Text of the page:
By Sushmita Sundaram Jan. 28, 2019
In Netflix’s “Tidying Up With Marie Kondo”, Kondo’s method involves gently folding each item, looking it in the eye, and asking whether it “sparks joy”. If a sagging grey tank top could be accorded that much love, why can’t we direct some appreciation toward ourselves?
On the first day of the new year, I morosely lay in bed, watching the adorable Marie Kondo teach Americans how to clean on her new Netflix show, Tidying Up with Marie Kondo. Based on her bestselling book The Life Changing Magic of Tidying Up, the Netflix self-help show follows our eponymous heroine as she teaches clueless adults how to declutter and organise their lives using her signature “KonMari Method”. In case you’ve been living under a rock, the KonMari method involves separating one’s possessions in predefined categories and then holding each item, looking it in the eye, and evaluating its expiry date based on whether it “sparked joy” for you.
The timing of a show that encouraged Americans to be better (just at cleaning – don’t get too excited) wasn’t a coincidence: Being more organised seems to be a popular New Year’s resolution, if sales for calendars, organisers, and bullet journals are anything to go by. Traditionally, annual resolutions have always stemmed from a searing bout of self-hate after we realise that something is terribly lacking in us: Losing weight. Scoring higher marks. Getting that raise. Getting abs. Dropping a banger album. Writing the great Indian novel. Each of these resolutions focuses on the things that remain unaccomplished – year after year – invariably determined by an unrealistic desire to keep up with the Sharmas. But more than anything, these are the kind of resolutions that exist to make us feel bad about ourselves.
I’m no stranger to the seductive draw of the #noexcuses, #hustlehard grind. It’s basically how I found myself watching the first episode, where Bret scream-asks his wife if 200 hangers sparked joy in her life. The calm that Kondo promised with her presence and cute organisational innovations, was nowhere to be found. I began to wonder whether these resolutions – aimed only to cement our public reputations rather than fulfill our personal growth – were just a big fat scam.
Look, I don’t want to sound like this is a case of sour grapes, but here’s my main grouse with these grand resolutions: Everyone around us makes it seem as if they can be fulfilled overnight. We become so busy and impatient chasing an ideal of perfection, that we end up believing that the only things that need a limelight are our glaring flaws.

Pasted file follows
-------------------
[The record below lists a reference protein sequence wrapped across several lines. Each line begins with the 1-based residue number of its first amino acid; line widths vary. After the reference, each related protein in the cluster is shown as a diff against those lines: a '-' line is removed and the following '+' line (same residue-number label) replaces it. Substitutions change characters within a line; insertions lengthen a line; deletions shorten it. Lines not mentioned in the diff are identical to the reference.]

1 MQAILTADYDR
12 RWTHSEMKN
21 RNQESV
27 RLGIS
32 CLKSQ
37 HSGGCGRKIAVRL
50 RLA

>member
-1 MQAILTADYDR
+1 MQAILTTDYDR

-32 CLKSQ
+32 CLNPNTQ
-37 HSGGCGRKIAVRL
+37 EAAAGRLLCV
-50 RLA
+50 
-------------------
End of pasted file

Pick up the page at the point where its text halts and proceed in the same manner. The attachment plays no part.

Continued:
But more than anything, these are the kind of resolutions that exist to make us feel bad about ourselves.
It wasn’t like being cleaner hadn’t been a resolution of mine before. I’d secretly harbour that desire every year, regularly inviting friends over so that I would be forced to shed my “grime girl” aesthetic. And 2019 seemed no different – I started the year by decaying in a sea of my own filth all morning during my Netflix marathon. I’d done more than enough to guarantee that I’d feel bad about myself for the next 30 years.
But as I began to pay more attention to Kondo herself, who gleefully exclaimed “I love mess,” before tackling folding, I wondered whether all of us should be less hard on ourselves. I stared at the pile of clothes at the end of my bed that had yet to be put away: I was a hot mess. But if Kondo loved mess, who am I not to?
“When you are folding, it is important to convey love to your clothes from the palms of your hands. Folding your clothes is not just an opportunity to make your clothes small, but it is actually an important opportunity to talk to your clothes and thank them,” Kondo gently explained as she smoothed down a tank top. If that sagging grey rag could be accorded that much love, what is stopping us from directing some appreciation toward ourselves? I know #NewYearNewMe is the perfect Instagram aesthetic but how about pulling a Snoop Dogg and thanking #OldMe for all the hard work, for never quitting, and for just being a bad motherfucker this past year?
But if Kondo loved mess, who am I not to?
I’ll keep it real with you: My own shame-pile of clothes might have reduced in height, but it still hasn’t completely migrated to my closet. It’s currently hanging out on that one convenient catch-all chair in my room. But I’m appreciating myself for all the little healthy habits I’ve subconsciously managed to sneak in, like going to bed at a decent hour one weekend, drinking a bottle of water for a whole week, and being kinder to my filthy flaws.
It’s hard, but it seems to have been more helpful than any resolution I’ve made so far. If it takes KonMari-ing my emotional well-being to be able to thrive this year, I’ll do it.
Sushmita Sundaram writes about city living, culture, and anything edible. Her previous work can be found in Scroll, BuzzFeed, Brown Paper Bag and other places. Follow her on Twitter at @sushmitas.